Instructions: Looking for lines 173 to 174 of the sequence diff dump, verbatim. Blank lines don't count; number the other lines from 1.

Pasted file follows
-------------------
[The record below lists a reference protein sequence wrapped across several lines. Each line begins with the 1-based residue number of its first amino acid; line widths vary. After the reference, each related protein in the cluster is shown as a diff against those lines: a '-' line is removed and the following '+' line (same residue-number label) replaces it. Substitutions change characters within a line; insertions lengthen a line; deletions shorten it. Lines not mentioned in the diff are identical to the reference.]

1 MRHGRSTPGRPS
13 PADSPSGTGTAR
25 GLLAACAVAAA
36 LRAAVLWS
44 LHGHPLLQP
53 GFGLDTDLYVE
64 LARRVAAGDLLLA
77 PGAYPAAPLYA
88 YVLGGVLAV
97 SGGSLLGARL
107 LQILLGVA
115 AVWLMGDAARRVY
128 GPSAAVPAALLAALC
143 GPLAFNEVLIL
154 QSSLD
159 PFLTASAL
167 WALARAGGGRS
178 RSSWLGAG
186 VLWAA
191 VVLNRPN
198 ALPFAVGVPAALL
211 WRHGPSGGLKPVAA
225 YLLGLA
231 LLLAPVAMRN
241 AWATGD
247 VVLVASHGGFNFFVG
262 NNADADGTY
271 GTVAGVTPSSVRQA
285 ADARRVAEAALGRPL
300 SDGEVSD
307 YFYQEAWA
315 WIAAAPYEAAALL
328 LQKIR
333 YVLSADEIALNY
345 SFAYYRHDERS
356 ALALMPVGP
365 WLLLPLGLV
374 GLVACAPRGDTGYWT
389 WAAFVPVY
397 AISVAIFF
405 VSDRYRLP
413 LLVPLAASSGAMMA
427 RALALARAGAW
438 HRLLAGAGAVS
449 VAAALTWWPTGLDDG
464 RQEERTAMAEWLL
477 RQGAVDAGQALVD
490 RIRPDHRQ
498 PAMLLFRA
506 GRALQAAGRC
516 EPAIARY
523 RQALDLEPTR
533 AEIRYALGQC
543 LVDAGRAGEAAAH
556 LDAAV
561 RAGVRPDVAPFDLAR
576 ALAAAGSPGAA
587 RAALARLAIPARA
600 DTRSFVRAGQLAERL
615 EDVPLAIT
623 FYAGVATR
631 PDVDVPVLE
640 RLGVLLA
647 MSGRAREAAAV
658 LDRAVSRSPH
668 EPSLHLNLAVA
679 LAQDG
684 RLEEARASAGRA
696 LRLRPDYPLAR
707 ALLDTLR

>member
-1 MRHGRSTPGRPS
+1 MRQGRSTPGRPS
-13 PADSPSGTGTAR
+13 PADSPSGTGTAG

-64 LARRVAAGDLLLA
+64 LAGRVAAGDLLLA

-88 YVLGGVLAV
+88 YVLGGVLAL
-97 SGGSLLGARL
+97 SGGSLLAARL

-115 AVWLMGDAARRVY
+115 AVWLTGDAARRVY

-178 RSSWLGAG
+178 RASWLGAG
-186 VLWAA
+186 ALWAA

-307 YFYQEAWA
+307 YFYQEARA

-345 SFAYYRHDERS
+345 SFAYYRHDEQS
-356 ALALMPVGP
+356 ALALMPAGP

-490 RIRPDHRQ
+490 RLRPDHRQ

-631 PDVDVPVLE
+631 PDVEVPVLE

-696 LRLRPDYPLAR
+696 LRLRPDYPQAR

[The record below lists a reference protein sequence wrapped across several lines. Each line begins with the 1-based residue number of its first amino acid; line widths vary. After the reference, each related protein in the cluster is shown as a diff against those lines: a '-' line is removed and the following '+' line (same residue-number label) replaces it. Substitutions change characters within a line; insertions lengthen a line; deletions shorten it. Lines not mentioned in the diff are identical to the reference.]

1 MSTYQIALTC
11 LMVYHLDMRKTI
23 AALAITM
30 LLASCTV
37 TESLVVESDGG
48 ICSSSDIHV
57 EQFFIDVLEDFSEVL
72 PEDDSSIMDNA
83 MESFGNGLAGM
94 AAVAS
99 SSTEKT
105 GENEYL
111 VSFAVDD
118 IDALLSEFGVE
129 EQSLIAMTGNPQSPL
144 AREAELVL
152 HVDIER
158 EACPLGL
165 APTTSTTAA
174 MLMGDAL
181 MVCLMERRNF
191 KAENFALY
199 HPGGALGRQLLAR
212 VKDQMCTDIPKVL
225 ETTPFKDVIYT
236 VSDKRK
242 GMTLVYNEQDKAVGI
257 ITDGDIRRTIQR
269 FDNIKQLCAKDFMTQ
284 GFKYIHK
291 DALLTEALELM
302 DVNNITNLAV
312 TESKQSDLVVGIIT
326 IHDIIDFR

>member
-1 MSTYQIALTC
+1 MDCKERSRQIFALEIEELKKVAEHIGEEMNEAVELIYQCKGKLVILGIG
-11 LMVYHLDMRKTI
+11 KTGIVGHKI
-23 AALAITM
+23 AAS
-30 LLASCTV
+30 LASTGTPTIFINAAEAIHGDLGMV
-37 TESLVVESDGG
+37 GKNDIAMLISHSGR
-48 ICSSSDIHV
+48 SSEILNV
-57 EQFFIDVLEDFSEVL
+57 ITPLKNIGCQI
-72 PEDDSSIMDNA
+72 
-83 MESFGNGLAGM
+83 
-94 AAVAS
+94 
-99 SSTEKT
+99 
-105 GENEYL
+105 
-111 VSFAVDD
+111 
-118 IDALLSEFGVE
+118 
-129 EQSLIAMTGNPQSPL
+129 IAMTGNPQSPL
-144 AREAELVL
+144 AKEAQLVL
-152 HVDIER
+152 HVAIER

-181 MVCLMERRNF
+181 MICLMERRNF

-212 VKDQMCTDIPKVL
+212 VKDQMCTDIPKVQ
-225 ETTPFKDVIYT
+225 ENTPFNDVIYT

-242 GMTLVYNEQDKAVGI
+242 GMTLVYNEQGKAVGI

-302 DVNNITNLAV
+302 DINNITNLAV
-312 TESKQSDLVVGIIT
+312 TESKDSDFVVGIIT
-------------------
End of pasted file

-212 VKDQMCTDIPKVL
+212 VKDQMCTDIPKVQ